Glass TypesAs discussed in the History of Glass section, the amount of heat used in the glass manufacturing process has a direct effect on the type of glass produced. Basically, the more heat used during the glass production process the stronger the final glass product will be. The following provides a breakdown of different types of glass available starting with the lowest amount of heat used (Annealed) and working up to the hottest method (Tempered).
Tempered GlassThermally Tempered Glass When the heat-treatment method is increased to provide the highest amount of surface compression, the result is Thermally Tempered Glass (TTG). This type of glass is four times as strong as annealed glass and is very resistant to thermal temperature changes that cause cracking. When tempered glass is broken, it breaks into smaller pieces (shards) that are less dangerous than larger fragments created by annealed glass. Tempered glass is beneficial to areas where glass breakage is most common such as car windshields and commercial storefronts. An etching label is normally on the corner of most tempered glass. This is to ensure that the glass is fully tempered.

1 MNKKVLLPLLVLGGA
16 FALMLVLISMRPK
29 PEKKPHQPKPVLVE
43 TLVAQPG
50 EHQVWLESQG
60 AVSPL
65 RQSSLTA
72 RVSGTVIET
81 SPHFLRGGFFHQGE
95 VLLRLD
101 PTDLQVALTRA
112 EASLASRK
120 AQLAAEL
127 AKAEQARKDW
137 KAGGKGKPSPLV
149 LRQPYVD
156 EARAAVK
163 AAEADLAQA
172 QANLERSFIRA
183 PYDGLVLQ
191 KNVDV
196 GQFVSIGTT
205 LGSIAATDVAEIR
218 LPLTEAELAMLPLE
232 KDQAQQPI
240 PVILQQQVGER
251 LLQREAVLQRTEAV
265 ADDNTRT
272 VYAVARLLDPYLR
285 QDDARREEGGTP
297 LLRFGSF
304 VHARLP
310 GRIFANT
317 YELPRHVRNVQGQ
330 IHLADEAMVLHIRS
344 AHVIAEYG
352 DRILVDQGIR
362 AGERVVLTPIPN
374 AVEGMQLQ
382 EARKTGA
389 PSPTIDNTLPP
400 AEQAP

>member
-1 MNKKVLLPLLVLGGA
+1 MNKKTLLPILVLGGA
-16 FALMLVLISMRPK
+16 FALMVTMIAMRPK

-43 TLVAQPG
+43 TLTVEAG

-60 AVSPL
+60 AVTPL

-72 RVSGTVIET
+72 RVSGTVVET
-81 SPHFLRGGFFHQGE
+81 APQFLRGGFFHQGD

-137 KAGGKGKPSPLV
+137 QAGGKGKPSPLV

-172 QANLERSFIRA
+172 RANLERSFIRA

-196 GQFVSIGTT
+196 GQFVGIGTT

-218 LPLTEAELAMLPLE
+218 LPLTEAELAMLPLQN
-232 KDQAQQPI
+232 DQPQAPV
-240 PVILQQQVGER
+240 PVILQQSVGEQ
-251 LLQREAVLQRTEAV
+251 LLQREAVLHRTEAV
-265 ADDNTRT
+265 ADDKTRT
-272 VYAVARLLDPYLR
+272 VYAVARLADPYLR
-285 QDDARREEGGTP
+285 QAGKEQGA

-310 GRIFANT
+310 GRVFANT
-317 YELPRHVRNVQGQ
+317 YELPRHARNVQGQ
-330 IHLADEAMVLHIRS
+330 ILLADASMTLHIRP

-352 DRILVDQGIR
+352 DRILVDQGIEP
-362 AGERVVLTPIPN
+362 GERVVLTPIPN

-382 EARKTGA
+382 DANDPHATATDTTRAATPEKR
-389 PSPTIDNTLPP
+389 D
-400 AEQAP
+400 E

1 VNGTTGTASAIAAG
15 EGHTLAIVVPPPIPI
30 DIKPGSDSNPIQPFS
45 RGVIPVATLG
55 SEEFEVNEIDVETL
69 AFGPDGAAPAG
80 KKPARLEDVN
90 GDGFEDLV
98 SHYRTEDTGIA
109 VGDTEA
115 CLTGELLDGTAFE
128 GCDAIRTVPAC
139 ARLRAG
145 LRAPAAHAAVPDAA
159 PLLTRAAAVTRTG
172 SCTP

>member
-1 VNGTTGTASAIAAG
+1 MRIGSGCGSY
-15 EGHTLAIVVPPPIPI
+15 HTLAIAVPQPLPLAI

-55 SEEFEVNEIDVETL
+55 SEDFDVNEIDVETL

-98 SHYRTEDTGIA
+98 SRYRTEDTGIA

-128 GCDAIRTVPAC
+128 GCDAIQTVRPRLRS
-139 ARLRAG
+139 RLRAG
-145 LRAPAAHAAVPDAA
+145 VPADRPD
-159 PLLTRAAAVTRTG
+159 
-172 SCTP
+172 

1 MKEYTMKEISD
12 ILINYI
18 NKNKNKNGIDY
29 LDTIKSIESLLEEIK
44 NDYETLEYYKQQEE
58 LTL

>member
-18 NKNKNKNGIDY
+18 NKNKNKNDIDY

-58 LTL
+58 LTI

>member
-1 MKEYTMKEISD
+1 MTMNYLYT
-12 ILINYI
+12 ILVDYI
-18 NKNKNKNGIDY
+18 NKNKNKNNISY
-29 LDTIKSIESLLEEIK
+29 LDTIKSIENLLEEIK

IG Unit illustration3. Insulated Glass Insulated glass is a term used to describe two pieces of glass separated by airspace. Airspace is created using spacers or edge seals located at the top and bottom of an Insulated Glass (IG) unit. Additionally, a sealant is incorporated in the edge seals to absorb excess water vapor that travels across the seal. The airspace between the glasses minimizes heat transfer through conduction and convection, providing heavy, inert gases such as Argon and Krypton are sometimes placed in the airspace to slow down convection and reduce the amount of heat transfer. Window Film dealers should be well aware that IG units are highly susceptible to thermal stress fracture when films with high heat absorption (e.g. dyed films) are applied.
I.G. Unit close-upOther types of glass construction include wired, textured and patterned glass. However, the manufacturing process associated with these types of glass usually create surface and edge flaws increasing the chance of thermal stress. Bullet resistant glass is thick and is made using multiple laminates of glass and polycarbonates. These multiple layers increase the chance of thermal stress fracture since they will heat and cool at varying temperatures. Therefore, solar control films are not recommended for bulletproof glass. Sometimes a clear film will be applied to the interior surface to hold glass shards together at impact.
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